Anna-Wili Highfield has managed something that evades most artists and has had a thriving and completely self-run artist studio in Sydney for more than a decade. Sitting outside the traditional gallery construct, Highfield worked solely on a commission basis, with clients from all corners of the globe, and could hardly keep up with the demand for her delicately whimsical paper sculptures. Drawing almost exclusively from the animal world, she sews archival cotton rag paper, a very basic material but the results are pure magic. This year has seen a shift in her chosen materials and Highfield has consciously built a collection of works that will, for the first time, be available for viewing before they disappear into a collector’s retreat.
These works, destined for the Olsen Gruin Gallery New York in early 2018, see Highfield replace paper with brass sheet connected with bold intersecting wire and adorned with semi-precious stones. Interestingly Highfield explains that she finds that brass has the same workable qualities that attracted her to paper, but the end result presents a far more dramatic and demanding presence. Figurative bust-like forms are also introduced, as she addresses historical ideas of worship and iconography, that for the first time place her in the centre of her menagerie.
To celebrate her upcoming exhibition in New York, the In/Out team visited Highfield in her Sydney studio to discuss the inspiration behind this exciting new body of work.
Can you tell us a bit about your artistic journey?
I studied Fine Arts at The National Art School in Sydney, majoring in painting. I think my sculptures have a painterly quality to them in the building of planes and fractured layers.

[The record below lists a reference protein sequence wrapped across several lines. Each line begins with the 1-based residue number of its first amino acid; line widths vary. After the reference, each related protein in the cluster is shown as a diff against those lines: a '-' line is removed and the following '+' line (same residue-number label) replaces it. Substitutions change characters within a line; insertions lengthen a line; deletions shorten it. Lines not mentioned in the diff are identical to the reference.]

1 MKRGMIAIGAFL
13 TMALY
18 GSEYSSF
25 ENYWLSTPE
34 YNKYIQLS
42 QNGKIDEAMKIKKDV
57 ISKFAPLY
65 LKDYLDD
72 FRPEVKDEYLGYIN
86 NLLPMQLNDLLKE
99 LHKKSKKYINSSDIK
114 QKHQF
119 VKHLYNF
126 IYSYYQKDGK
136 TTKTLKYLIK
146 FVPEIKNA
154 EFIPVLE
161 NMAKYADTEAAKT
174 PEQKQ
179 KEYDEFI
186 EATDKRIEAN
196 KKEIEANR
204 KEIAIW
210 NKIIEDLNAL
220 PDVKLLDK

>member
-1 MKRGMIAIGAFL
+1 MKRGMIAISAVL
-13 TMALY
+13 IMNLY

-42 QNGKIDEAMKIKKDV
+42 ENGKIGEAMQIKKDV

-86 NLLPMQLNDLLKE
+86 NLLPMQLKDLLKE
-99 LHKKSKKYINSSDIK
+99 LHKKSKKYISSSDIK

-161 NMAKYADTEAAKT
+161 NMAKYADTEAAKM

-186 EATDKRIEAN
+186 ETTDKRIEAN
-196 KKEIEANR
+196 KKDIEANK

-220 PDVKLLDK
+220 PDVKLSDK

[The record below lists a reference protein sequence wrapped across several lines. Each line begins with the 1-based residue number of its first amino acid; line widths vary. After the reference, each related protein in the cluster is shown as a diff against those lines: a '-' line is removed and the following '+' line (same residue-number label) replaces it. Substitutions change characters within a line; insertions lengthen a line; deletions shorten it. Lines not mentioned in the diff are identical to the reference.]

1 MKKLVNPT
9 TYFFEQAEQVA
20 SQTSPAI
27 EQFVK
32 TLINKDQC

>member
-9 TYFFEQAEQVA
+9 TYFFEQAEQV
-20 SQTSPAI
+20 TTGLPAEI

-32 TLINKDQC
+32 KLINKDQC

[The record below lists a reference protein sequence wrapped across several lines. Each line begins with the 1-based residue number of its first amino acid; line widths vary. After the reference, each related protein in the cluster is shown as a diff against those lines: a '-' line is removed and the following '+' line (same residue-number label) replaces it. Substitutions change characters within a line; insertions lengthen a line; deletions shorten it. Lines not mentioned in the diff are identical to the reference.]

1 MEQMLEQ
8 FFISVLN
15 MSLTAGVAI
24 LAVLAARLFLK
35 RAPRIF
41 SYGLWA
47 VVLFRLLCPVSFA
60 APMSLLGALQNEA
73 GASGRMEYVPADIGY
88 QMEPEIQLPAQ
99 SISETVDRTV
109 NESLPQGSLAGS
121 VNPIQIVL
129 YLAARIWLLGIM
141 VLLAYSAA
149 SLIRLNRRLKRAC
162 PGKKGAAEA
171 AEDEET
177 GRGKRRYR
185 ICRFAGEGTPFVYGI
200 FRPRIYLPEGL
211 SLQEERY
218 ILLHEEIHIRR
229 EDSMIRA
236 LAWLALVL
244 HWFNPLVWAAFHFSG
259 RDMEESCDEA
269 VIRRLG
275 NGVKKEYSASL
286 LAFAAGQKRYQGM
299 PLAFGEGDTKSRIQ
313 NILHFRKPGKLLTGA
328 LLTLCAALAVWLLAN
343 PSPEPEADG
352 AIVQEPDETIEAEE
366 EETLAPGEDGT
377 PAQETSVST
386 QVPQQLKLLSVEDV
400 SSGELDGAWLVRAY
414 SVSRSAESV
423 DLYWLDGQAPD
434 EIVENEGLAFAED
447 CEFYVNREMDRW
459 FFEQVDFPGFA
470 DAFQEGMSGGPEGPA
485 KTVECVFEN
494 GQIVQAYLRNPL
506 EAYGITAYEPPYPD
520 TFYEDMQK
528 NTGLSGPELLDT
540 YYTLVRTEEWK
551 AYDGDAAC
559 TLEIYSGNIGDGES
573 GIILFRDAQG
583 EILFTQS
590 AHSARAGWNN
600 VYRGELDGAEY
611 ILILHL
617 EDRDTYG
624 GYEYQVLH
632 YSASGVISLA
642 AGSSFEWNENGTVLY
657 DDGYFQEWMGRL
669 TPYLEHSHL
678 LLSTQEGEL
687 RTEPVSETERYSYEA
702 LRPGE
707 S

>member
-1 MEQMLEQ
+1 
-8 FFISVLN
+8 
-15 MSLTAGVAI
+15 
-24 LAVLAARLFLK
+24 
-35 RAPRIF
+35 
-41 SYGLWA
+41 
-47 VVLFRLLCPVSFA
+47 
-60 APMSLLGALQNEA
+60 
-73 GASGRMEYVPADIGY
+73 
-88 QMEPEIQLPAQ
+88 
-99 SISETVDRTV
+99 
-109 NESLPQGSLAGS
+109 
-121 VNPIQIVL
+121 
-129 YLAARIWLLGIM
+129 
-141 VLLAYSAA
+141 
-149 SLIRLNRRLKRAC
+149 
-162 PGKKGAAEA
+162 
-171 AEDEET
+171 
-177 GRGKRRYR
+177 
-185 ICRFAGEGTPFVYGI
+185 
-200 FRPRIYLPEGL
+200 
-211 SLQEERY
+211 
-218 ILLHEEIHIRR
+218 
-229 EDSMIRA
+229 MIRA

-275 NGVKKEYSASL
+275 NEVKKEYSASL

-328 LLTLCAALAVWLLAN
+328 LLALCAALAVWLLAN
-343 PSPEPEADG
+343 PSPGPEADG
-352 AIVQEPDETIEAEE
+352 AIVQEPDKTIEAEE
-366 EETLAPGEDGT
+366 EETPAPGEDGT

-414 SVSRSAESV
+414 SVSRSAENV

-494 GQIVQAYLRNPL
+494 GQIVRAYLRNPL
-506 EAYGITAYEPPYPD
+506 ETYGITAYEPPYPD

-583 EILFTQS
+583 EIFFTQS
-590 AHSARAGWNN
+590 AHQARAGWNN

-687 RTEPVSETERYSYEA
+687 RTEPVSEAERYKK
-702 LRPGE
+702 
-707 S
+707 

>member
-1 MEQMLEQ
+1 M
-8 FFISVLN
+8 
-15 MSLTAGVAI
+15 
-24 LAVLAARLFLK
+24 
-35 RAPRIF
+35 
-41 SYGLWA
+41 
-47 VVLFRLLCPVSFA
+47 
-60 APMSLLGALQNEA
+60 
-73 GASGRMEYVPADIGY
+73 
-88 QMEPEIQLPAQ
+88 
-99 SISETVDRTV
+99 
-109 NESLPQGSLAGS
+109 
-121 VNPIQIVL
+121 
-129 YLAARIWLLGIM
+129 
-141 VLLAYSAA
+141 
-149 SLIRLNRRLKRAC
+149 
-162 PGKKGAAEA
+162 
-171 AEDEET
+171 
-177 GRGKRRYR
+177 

Could you tell us about your upbringing in Sydney, do you stem from a creative family?
Yes, my father is a Puppeteer. I’ve always wanted to be an artist, and it was the only thing I knew I could do well. I see dad’s influence in my work as I animate creatures and figures in sculpture, just as he did with puppetry.
We are intrigued by your current works that include new materials for you like brass, onyx and freshwater pearls, can you tell us about this?
Brass sheet felt right as a material step from cotton paper, it’s workable in a similar way. I’m enjoying the luxe quality of semi-precious materials. It works with my concept of transposing nature with religion in forms that reference Renaissance iconography.
What can you share with us about the works that will exhibit, the subjects and their materiality?
This series started with the idea of referencing nature in a style reminiscent of godly worship. I like the idea of humans as mediums for spirits and nature. In these works the animals are powerful, the human figures subdued. The humans are wholly sensitive beings. Then all these titles with personal social vulnerability came into my head, like ‘some girls feel too much’. I don’t know if I’ll use them but I’m working through something personal, as well as universal in this series. I guess the more universal something is, with a personal undercurrent, is what makes a piece relatable.
I’m really excited about New York. I had just finished a huge commission and started playing with my first series in ten years, made outside of the commission process. I became obsessed and made seven works in seven weeks. Tim Olsen visited my studio and offered me a solo show in his new New York space, Olsen Gruin Gallery.
Your work often relates to animals, birds… what draws you to these creatures?
I often think of every animal as a portrait of me, of everyone. A spirit that is relatable. Greater than personality and species. There is also a reverence for nature as the only great truth to be worshipped.
And what is your personal favourite?
At the moment it’s a brass figure entwined with a monkey.
What are your favourite travel destinations?
How do you express yourself through fashion and interiors choices? What is your enduring style?
Minimal, but always with treasures
Best piece of advice you have been given?
“When inspiration strikes, I want it to find me working” – Picasso
In a few words, what are you currently…
Watching: 60’s Italian cinema
Reading: WG Sebald
Trawling: Renaissance headwear
Giving: My impressions through form
Credits: Anna-Wili Highfield
Photography: Julie Adams